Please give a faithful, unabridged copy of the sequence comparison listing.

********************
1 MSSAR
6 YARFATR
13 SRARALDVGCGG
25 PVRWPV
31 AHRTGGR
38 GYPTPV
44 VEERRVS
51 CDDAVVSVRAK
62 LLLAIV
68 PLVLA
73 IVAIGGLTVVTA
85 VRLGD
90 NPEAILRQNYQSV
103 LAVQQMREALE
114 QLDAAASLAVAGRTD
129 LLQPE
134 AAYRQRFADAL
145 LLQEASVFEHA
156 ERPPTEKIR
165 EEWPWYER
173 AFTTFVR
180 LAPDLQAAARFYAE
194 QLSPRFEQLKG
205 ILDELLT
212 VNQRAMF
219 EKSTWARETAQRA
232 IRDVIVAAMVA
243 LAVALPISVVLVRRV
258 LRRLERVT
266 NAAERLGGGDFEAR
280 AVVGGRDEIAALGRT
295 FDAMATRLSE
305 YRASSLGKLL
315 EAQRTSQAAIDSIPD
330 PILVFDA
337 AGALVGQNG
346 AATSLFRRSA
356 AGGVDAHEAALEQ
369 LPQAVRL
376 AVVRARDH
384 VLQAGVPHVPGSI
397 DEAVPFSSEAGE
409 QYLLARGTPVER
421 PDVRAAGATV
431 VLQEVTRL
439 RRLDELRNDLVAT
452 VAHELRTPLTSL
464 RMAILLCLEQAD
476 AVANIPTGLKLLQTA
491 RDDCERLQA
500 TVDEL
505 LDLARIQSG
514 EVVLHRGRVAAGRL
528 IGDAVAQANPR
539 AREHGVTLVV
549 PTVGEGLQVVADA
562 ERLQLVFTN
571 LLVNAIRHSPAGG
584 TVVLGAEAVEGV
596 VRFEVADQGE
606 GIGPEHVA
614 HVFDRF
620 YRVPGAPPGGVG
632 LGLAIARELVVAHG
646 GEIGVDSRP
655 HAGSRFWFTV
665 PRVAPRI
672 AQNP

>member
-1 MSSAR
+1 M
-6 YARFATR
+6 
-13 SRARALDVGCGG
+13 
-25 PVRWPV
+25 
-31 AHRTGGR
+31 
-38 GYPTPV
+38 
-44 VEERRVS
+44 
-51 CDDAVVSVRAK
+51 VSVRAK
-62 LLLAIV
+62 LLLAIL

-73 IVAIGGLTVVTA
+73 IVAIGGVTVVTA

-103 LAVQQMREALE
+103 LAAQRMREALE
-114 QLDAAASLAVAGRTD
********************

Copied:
1 MSSAR
6 YARFATR
13 SRARALDVGCGG
25 PVRWPV
31 AHRTGGR
38 GYPTPV
44 VEERRVS
51 CDDAVVSVRAK
62 LLLAIV
68 PLVLA
73 IVAIGGLTVVTA
85 VRLGD
90 NPEAILRQNYQSV
103 LAVQQMREALE
114 QLDAAASLAVAGRTD
129 LLQPE
134 AAYRQRFADAL
145 LLQEASVFEHA
156 ERPPTEKIR
165 EEWPWYER
173 AFTTFVR
180 LAPDLQAAARFYAE
194 QLSPRFEQLKG
205 ILDELLT
212 VNQRAMF
219 EKSTWARETAQRA
232 IRDVIVAAMVA
243 LAVALPISVVLVRRV
258 LRRLERVT
266 NAAERLGGGDFEAR
280 AVVGGRDEIAALGRT
295 FDAMATRLSE
305 YRASSLGKLL
315 EAQRTSQAAIDSIPD
330 PILVFDA
337 AGALVGQNG
346 AATSLFRRSA
356 AGGVDAHEAALEQ
369 LPQAVRL
376 AVVRARDH
384 VLQAGVPHVPGSI
397 DEAVPFSSEAGE
409 QYLLARGTPVER
421 PDVRAAGATV
431 VLQEVTRL
439 RRLDELRNDLVAT
452 VAHELRTPLTSL
464 RMAILLCLEQAD
476 AVANIPTGLKLLQTA
491 RDDCERLQA
500 TVDEL
505 LDLARIQSG
514 EVVLHRGRVAAGRL
528 IGDAVAQANPR
539 AREHGVTLVV
549 PTVGEGLQVVADA
562 ERLQLVFTN
571 LLVNAIRHSPAGG
584 TVVLGAEAVEGV
596 VRFEVADQGE
606 GIGPEHVA
614 HVFDRF
620 YRVPGAPPGGVG
632 LGLAIARELVVAHG
646 GEIGVDSRP
655 HAGSRFWFTV
665 PRVAPRI
672 AQNP

>member
-1 MSSAR
+1 M
-6 YARFATR
+6 
-13 SRARALDVGCGG
+13 
-25 PVRWPV
+25 
-31 AHRTGGR
+31 
-38 GYPTPV
+38 
-44 VEERRVS
+44 
-51 CDDAVVSVRAK
+51 VSVRAK
-62 LLLAIV
+62 LLLAIL

-73 IVAIGGLTVVTA
+73 IVAIGGVTVVTA

-103 LAVQQMREALE
+103 LAAQRMREALE
-114 QLDAAASLAVAGRTD